By Mike KahnSeahawks Insider
The memories are so vivid for Shaun Alexander that he sometimes he seems overwhelmed by it all. You see, this happy-go-luck persona he has fostered during the 30 years of his life doesn't mean that he doesn't see and feel things in a deeply sincere manner.
Actually, he can become particularly emotional when it's a passion of his, such as his family, friends, mentoring kids or supporting worthy causes. But there's more to this story and it is reflective at fiercely loyal and bound to people he really is.
At his 30th birthday bash on Aug. 30 orchestrated by his wife of five years Valerie, she blew him away with a video presentation of his football history that blew him away. From his extraordinary prep career at Boone County (Ky.) High School just across the Ohio River from Cincinnati, to becoming the all-time leading rusher at Alabama, to leading the Seattle Seahawks to Super Bowl XL in 2005 with the most touchdowns in the history of the NFL that season until broken last year by LaDainian Tomlinson..
The highlight, oddly enough, may very well have been when Alexander led Boone County to a stunning victory over Cincinnati parochial powerhouse Elder. And it surprised him.
"I was so excited, I couldn't believe it," Alexander said. "But I'm watching myself as a 17-year-old kid jumping up and down celebrating. I don't ever want to forget something like that. That feeling really got to me."
And it has a lot to do with why Alexander is so excited about the Seahawks playing host to the Cincinnati Bengals this season. It's the second time the Seahawks and Bengals have met since the Seahawks drafted Alexander in the first round of the 2000 draft out of Alabama. His franchise records and pursuit of NFL history notwithstanding, playing the Bengals is a different deal for him.
When they played the Bengals during his fourth season, the Seahawks suffered a tough 27-24 defeat in Cincinnati. Alexander's homecoming was solid, if unspectacular with 86 yards rushing on 20 carries, plus seven receptions for 52 yards and no touchdowns.
"I can't even remember it that clearly," he said. "What I do remember is getting Lee's Famous Recipe Chicken for everybody and they all said it was the best chicken they ever had."
He's older now, more mature, but just as excited about rekindling childhood memories. You see, it was in the middle of sixth grade when the NFL hit him like a ton of a bricks. The Bengals won the AFC in 1988 and suffered a heartbreaking defeat to the San Francisco 49ers in the Super Bowl. His mom had thrown a Super Bowl party, Alexander invited friends over, and they were mesmerized by the game. That was the start of his passion for the game.
"Everybody in my age group attaches themselves to that team," Alexander said. "We had heard about Kenny Anderson growing up and their first Super Bowl. But we were into the Icky (Woods) Shuffle and then came Boomer Esiason. The father of one of our best friends helped build Boomer's house, and Boomer gave him a jersey. Every day we would go to my friend's house and just look at that jersey. To us, we were looking at a real NFL jersey every day! It was awesome.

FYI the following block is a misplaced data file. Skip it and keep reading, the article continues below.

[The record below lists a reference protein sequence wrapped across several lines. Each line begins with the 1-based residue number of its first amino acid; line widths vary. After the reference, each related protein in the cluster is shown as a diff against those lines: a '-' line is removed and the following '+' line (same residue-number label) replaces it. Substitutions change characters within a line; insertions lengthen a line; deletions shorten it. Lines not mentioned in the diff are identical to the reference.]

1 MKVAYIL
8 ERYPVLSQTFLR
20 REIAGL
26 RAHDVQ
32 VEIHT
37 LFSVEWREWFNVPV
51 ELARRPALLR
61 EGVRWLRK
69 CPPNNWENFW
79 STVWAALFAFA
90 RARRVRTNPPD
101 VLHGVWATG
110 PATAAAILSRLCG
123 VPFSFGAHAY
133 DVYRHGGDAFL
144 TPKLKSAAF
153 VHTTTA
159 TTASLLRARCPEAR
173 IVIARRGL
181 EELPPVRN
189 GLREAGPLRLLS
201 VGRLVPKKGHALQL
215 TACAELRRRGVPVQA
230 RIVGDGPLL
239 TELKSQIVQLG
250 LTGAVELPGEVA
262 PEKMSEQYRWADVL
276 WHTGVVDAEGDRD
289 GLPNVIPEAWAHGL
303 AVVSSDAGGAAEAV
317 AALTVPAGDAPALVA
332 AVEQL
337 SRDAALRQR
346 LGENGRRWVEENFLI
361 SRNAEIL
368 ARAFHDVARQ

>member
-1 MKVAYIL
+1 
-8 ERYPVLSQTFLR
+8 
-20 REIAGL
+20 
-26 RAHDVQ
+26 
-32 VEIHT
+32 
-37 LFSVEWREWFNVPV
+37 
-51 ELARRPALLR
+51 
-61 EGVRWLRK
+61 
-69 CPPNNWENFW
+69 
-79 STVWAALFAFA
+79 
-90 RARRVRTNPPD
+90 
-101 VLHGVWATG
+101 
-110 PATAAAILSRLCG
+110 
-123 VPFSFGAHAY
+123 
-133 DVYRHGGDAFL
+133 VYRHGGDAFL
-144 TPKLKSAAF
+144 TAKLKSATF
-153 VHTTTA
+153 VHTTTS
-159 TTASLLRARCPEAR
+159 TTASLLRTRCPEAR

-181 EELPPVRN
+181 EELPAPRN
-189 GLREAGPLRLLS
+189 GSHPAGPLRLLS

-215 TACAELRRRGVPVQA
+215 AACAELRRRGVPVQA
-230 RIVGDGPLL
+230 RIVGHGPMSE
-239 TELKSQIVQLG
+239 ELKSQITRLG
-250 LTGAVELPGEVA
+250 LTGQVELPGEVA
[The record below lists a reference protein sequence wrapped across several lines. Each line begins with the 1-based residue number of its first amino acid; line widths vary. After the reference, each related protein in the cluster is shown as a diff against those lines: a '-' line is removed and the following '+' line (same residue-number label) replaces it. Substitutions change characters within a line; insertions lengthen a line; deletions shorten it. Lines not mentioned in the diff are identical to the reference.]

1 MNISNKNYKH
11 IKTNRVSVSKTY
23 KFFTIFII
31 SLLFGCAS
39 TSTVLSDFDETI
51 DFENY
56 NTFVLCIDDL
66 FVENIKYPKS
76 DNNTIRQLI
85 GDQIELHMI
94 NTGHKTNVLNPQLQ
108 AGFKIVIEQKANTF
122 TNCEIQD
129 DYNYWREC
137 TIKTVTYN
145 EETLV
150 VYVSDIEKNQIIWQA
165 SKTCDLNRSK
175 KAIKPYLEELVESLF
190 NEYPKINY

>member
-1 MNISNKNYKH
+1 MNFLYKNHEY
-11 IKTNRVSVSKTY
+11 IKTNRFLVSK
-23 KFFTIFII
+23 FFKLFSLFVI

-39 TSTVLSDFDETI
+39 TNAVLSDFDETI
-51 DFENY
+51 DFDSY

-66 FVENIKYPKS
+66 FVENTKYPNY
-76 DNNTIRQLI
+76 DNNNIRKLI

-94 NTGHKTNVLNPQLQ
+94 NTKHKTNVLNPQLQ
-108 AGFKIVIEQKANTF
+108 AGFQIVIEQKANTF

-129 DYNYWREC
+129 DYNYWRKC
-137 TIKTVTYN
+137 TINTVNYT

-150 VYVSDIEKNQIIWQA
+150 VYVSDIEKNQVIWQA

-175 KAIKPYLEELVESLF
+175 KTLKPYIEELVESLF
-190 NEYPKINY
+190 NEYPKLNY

"So to me, playing for the Bengals was the most elite level you could play football. That's why playing the Bengals is really playing the team that as a kid, I always thought I'd be play for."
It was only a few years ago rumors were bubbling that Alexander could be dealt to the Bengals for their top back Corey Dillon – a Seattle native that would make the trade so nice and tidy for both sides. But it was really more steeped in fantasy that fact.
Instead, Alexander came into this, his second season on a new contract with the Seahawks with the extraordinary numbers of 8,713 yards rushing, 107 total touchdowns and on a mission coming off a sub-par season of 869 yards and 7 touchdowns as a result of a broken foot that caused him to miss six games and struggle the first game back.
He came back this season in the best shape of his career and great quickness after staying in the Pacific Northwest the entire offseason for the first time. Perhaps some of it is turning 30, often considered an age of transition for a running back. But Seahawks running back coach Stump Mitchell begs to differ.
"He's a young 30 because he hasn't been the third down back for a long time now and he just hasn't carried the ball anywhere near as much as back that productive at his age," Mitchell said. "He's always on a mission. Last year it was 2,000 yards rushing until he got hurt. This year he wants to get it all back."
And this week it will be against the team of his childhood - those Bengals. More people than he can even imagine are coming out for the game. He's dropped hints that they bring some of his hometown favorites like Famous Recipe Chicken, Grippo's barbecue potato chips, Skyline or Gold Star Chili, and some United Dairy Farmer's ice cream. All of it and more means so much to him. He concedes he, Valerie and their three daughters may "stay in Seattle forever," but that isn't counter to never letting go of those ties from home – just as it is to watch the annual basketball rivalry between the University of Cincinnati and Xavier.
"I still miss it," said Alexander, who has a degree in marketing from Alabama and pursuing a second in advertising. "The average is maybe 2 percent when they graduate remain close with more than 2 people from their high school. I'm definitely one of that 2 percent. I have tons of people from back home and high school that I'm still friends with. Even though I moved all the way across the country, I'm still close to everybody and everything there. I love being in Seattle and I'll probably be here forever. But that doesn't mean those aren't great times and great memories. So whenever we play the Bengals, it will be special for me."